Today we have another instalment in the SPFBO interview series! I was lucky enough to catch up with Dyrk Ashton, author of Paternus, finalist in SPFBO 2016. First welcome to the blog! Thank you very much for agreeing to take part in this series of interviews.
Thank you for considering me for your SPFBO interview series, Shona!
1) What made you decide to self-publish your book?
There were a number of factors involved, and I’m a bit of an odd case, so my reasoning and justification may be equally odd. I’m a bit older than most getting into fantasy writing these days. I worked in Los Angeles in the film business for a number of years, as an actor and a producer. I wrote spec screenplays and queried agents for quite awhile regarding those as well. I’m familiar with how the film biz of production, talent, agenting and distribution works. I also have friends who are professional writers, screenwriters as well as novelists, who have agents and publishing deals and are successful, and some who have had both and it all went terribly sour. The film and publishing businesses are very similar.
I wrote Paternus because I had the time, or could make the time, and I had always wanted to write a novel and I needed a creative outlet. Mostly, though, because I wanted to read it. Publishing was always secondary to me. I’m not vehemently opposed to the traditional publishing route, but I could never drum up the enthusiasm for getting into that game again. And it’s not like we have a choice of self-pub or traditional. We can self-pub or attempt the traditional route. I’m also not thrilled with the idea of being held to deadlines. I write because I love to right. To have to judge my days by word count output or rely on churning out writing product to make my living actually sounds terrifying to me. I have utmost respect to those who can do it, I just don’t know if that’s for me. The more research I did, comparing the two, the more self-pub appealed to me.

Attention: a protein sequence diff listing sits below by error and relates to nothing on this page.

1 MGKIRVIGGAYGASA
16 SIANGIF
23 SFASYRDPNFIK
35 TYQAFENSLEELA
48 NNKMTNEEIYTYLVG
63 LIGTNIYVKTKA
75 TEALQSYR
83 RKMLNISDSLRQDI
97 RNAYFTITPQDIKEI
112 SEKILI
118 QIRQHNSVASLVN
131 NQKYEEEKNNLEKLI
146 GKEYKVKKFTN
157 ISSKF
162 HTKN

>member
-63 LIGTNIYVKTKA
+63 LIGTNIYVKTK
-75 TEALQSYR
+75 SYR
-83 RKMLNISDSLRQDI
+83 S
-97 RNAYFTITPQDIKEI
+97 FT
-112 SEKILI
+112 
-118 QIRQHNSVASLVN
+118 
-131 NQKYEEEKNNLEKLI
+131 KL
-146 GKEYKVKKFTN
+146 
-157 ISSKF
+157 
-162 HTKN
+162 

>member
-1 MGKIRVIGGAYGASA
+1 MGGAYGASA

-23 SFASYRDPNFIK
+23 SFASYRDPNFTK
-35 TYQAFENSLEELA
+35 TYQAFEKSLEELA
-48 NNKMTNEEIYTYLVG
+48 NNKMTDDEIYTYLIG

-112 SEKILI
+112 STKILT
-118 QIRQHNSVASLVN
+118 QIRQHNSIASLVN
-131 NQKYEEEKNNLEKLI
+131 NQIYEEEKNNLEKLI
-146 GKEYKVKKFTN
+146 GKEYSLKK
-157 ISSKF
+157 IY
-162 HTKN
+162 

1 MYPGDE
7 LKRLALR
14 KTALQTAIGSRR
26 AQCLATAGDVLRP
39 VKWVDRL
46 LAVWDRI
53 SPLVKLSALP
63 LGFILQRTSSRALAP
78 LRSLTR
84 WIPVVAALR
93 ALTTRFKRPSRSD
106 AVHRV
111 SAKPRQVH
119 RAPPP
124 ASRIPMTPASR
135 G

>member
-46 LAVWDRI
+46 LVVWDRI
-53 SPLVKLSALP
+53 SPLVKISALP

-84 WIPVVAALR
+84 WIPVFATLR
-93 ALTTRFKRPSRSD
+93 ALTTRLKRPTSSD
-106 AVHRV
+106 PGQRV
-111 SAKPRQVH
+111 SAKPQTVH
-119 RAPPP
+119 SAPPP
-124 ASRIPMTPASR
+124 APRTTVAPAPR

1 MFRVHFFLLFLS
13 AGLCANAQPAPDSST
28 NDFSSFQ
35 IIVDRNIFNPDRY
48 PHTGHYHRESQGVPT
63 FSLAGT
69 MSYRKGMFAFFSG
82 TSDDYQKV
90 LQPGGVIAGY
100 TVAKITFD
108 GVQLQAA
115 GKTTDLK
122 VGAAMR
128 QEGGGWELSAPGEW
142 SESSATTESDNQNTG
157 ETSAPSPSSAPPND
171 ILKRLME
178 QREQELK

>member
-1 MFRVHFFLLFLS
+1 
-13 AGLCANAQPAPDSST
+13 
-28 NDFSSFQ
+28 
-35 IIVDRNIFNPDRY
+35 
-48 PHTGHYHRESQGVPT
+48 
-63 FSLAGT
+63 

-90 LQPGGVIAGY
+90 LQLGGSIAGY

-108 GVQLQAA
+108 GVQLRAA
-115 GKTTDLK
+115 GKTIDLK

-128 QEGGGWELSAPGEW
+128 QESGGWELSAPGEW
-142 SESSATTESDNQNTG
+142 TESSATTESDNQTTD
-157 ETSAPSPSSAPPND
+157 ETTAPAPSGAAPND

Then a good old friend with a great deal of experience read the book and he loved it. He said that if he were me, he’d self-pub. He was certain an agent or editor would want me to make changes that would significantly alter what the book was - and he loved what the book was. Now, I have no problem changing things if I think it will make the book better - but I also still have to like it. I’m not interested in making my work different (and not necessarily better) to make it more marketable by someone else’s reckoning. I don’t want to do something I don’t like personally. There are certainly things about Paternus that some people don’t like, but I did all those things on purpose because I like books that are like that - if it was much different, I wouldn’t like it as well. That may sound selfish, but if I can’t please myself, or I’m spending my time trying to please others (and believe me I spent enough years doing that), I just don’t want to do it. I also got a lot of feedback from good readers and other authors. Of course it would be fantastic if Paternus became a bestseller and made millions and got a movie deal (yeah right), but, I’ll honestly be fine if it doesn’t. That said, I do market and promote to get my work noticed. If it fails, I don’t want it to be because I didn’t try my best.
2) What advantages and disadvantages have you experienced in self-publishing?